National Geographic: Student keeps history through magazines



by Luke Glaser

An ad this big couldn’t fit in the classifieds.

Zachary Davis, a sustainable agriculture junior, wants someone to take his massive magazine collection.

When his high school was rebuilt, the librarian offered Davis an opportunity he couldn’t refuse: a chance to own every National Geographic magazine since 1930.

Since then, Davis has accumulated a number of National Geographics dating back to 1918, more than 1,000 magazines that take up 25 feet of shelf space.

“I always liked geography as a kid,” Davis said. “… I wanted to know more about the world around me, that insatiable thirst.”

Nevertheless, Davis is quickly running out of room. The National Geographics, combined with the entire 1880s International Science Library, 200-year-old family Bibles, the earliest known biography of Robert E. Lee and the entire collection of Ad-Buster’s magazine, take up quite a bit of space.

“I’m not a packrat,” he said. “I’m a literary aficionado.”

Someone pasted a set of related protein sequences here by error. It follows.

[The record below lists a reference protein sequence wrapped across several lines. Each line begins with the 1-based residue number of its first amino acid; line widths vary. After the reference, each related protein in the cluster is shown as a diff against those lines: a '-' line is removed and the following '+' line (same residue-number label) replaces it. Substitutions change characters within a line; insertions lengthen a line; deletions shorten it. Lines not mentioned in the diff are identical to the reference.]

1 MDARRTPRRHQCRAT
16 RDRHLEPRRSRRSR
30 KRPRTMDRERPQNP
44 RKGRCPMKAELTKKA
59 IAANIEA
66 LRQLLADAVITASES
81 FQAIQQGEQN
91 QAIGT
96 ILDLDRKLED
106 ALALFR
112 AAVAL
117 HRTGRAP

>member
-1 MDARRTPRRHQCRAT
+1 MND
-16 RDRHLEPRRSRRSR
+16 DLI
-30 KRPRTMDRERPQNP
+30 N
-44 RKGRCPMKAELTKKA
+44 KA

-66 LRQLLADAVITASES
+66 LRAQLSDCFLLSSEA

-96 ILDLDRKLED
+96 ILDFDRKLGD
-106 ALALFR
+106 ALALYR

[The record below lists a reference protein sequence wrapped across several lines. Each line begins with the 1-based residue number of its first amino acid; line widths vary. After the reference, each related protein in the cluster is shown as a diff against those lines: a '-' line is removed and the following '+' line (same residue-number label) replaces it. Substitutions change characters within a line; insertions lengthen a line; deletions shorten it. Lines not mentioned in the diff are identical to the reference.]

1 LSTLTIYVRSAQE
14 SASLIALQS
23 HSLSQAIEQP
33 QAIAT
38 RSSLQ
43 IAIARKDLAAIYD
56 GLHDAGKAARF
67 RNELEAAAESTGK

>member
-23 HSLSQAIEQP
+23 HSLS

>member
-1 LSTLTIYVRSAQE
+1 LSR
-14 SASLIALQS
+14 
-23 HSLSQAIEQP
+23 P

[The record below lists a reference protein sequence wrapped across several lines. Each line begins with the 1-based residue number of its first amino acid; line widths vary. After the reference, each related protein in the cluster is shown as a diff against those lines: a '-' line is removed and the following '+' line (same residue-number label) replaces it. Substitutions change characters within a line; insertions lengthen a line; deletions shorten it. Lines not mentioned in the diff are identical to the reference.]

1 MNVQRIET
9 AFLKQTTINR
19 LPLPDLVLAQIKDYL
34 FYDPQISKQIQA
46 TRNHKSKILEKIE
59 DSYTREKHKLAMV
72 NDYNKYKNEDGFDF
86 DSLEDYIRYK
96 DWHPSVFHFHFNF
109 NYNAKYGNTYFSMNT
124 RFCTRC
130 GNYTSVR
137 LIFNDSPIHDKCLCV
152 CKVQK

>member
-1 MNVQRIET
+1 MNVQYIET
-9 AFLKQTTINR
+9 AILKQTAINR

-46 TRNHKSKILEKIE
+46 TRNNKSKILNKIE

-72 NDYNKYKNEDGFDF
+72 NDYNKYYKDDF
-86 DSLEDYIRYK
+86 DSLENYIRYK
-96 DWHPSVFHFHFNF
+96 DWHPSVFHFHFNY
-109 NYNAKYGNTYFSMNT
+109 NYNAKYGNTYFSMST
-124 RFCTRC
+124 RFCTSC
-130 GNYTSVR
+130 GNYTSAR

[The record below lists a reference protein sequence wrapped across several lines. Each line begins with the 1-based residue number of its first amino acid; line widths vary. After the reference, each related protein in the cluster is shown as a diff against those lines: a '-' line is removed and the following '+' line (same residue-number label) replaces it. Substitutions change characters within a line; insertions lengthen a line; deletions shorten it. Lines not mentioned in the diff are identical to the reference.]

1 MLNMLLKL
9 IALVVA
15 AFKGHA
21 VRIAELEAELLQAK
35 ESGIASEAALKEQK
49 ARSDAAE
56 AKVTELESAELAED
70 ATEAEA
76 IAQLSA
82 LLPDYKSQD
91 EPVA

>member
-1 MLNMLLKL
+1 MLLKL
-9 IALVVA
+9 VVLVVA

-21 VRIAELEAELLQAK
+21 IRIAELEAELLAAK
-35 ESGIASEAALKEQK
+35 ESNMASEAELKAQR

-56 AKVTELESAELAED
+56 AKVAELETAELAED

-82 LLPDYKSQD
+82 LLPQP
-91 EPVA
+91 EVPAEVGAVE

Since 1918, the magazine has gone from a thick periodical to the slim editions Americans enjoy today. While the old magazines were nothing but text and an occasional picture, today’s National Geographic is more photographs than anything else.

Davis’ favorite thing about his magazines is their status as a barometer of American culture.

“In 1918, there were full page advertisements, nothing but text, on the revolutionary disposable battery,” Davis said.

Another aspect Davis enjoys about his large collection is the retrospective opportunity to examine quotes predicting the future of America.

In a February 1970 article about agriculture, an interviewee, not envisioning Dole and Chiquita, guaranteed that “corporate behemoths will play no greater role in agriculture 20 years from now than they do today.”

“There’s something to be learned from the past,” Davis said. “We shouldn’t be throwing it away wholesale for the sake of progress.”

A few weeks ago, Davis had an epiphany.

“Reading one National Geographic issue a week would take me 16 years,” Davis said. “What am I doing, sitting here, reading all these books? I want to pare down the number and increase the depth of what I read.”

Davis will give away his complete National Geographic collection to anyone who shares his passion for the world and for reading.

“You read other people’s work to look into yourself,” he said.